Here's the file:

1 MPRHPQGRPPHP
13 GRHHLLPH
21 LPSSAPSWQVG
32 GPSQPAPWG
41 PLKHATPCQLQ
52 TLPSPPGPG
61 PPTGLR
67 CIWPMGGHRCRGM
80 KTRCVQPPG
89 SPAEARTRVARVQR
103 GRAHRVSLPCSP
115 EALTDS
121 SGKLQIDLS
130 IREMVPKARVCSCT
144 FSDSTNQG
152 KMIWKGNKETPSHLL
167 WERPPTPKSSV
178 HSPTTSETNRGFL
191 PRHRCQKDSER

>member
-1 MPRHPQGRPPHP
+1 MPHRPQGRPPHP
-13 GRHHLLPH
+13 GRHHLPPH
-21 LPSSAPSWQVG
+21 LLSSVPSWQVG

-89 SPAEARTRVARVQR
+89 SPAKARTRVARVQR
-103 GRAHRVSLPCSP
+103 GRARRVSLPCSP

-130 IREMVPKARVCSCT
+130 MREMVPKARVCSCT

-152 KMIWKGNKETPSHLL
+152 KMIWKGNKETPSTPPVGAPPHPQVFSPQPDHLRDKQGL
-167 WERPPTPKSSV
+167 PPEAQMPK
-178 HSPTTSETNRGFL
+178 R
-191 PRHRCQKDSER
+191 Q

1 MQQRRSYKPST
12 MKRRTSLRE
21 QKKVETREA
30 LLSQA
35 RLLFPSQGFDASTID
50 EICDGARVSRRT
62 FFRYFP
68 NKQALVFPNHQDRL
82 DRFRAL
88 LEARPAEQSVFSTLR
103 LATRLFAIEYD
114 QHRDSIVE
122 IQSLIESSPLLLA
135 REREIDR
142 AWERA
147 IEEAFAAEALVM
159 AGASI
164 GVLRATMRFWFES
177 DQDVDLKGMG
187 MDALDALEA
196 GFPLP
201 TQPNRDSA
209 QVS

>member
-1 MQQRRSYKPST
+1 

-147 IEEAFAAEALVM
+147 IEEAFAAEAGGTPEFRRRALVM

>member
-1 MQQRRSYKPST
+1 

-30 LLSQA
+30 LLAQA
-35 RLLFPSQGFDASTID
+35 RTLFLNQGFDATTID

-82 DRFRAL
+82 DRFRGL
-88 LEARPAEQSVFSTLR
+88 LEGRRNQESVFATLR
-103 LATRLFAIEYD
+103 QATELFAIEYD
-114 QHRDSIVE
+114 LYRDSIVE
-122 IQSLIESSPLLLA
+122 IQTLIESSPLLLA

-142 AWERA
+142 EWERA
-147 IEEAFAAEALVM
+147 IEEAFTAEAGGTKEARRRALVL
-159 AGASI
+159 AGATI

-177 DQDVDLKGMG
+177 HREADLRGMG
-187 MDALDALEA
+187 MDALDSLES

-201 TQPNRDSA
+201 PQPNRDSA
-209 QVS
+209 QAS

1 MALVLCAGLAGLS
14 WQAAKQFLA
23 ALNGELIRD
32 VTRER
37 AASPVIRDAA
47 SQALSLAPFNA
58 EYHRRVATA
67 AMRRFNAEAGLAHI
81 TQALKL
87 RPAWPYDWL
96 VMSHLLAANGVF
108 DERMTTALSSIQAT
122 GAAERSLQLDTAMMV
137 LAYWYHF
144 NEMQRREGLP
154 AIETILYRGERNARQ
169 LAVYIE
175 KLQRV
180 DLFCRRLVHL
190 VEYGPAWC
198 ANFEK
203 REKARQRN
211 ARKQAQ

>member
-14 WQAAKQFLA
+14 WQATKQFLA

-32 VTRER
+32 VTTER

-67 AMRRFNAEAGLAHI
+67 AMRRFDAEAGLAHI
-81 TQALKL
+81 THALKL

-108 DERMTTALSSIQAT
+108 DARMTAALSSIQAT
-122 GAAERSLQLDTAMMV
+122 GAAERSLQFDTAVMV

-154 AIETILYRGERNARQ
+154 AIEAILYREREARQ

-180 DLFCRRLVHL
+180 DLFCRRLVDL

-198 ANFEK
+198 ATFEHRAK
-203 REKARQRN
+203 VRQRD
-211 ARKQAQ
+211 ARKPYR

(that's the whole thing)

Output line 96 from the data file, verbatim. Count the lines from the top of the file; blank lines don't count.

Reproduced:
-201 TQPNRDSA